Aside from a major epidemic, security breaches can be the worst nightmare of any respected health provider. WABC 7’s John Einiger reported about the theft of the personal information of almost 97,000 patients in Long Island, NY. While NRAD Medical Associates (the practice concerned) and state authorities have already taken steps to contain the incident, people are still reminded to take situations like this very seriously:
Data security expert Aaron Ross said the breach is especially bad news for consumers and not just because of potential for identity theft. The medical identity theft could be much worse, he said.
“You can’t find it on your credit report, so you don’t even know it’s happening and there are warning signs to look out for,” he said. “Typically, you get a letter from your insurance company, ‘this is not a bill’ (and) you throw it in the garbage. It could say ‘hey, you have a new family member.'”
NRAD didn’t declare whether it was the physical documents or electronic medical records (EMRs) that were stolen. Either way, this incident could have been prevented if they used reliable EMR platforms and enacted additional safety measures. EMR technologies are offered by Spectrum Information Services, a trusted document management company founded by Curtis Pilon. Companies like such possess extensive knowledge and experience in handling EMRs and work to provide the best security technologies in the industry.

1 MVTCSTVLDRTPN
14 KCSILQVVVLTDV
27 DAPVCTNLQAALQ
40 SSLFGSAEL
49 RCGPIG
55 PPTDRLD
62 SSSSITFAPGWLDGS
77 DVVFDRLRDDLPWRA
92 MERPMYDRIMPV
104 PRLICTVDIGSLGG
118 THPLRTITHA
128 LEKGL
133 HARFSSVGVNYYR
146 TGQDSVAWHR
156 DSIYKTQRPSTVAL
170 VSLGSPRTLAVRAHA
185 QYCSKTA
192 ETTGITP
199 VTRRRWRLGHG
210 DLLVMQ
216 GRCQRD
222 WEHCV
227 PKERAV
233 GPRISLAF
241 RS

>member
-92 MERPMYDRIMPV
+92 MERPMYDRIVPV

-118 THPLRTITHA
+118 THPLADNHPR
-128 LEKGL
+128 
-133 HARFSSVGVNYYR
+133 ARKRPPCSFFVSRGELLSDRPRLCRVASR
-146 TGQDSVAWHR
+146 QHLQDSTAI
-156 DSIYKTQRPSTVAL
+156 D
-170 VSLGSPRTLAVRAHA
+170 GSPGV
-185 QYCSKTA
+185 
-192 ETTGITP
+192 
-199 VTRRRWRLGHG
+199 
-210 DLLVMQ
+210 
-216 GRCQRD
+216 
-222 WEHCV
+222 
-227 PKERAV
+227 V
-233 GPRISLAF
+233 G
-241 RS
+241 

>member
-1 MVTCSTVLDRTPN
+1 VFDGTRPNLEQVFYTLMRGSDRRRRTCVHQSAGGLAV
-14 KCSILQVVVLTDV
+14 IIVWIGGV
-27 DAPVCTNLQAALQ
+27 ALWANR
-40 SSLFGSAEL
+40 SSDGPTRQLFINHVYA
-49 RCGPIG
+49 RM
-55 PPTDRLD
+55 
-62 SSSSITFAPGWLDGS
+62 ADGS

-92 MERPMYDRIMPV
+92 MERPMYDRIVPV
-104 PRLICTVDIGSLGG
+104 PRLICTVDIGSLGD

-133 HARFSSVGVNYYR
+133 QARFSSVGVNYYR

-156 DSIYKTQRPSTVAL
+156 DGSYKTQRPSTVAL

EMRs are tempting targets for data thieves because they contain extremely sensitive data like contact information, insurance, and medical history, which can be used for crimes like scams and blackmail. To protect data from leaking out and to produce a reader-friendly version of an EMR, medical practices can also rely on printing and mailing services. Physical copies of EMRs are requested by insurance agencies and medical specialists. As opposed to sending a record via email, healthcare practices can rest easy that a competent company is handling the service for them.
The thing is, even such a measure can’t always guarantee the security of EMRs, as NRAD found out the hard way. Records need to be backed up regularly and EMR access needs to be very limited, if possible. Simply leaving an internet-capable computer unattended at the medical practice is already a wrong move as far as security experts are concerned. Reliable document management services know the importance of these simple acts, which are sometimes all that is needed to prevent data breaches.
(Source: Patients’ Private Information Stolen Through Long Island Medical Office, WABC-TV, June 25, 2014)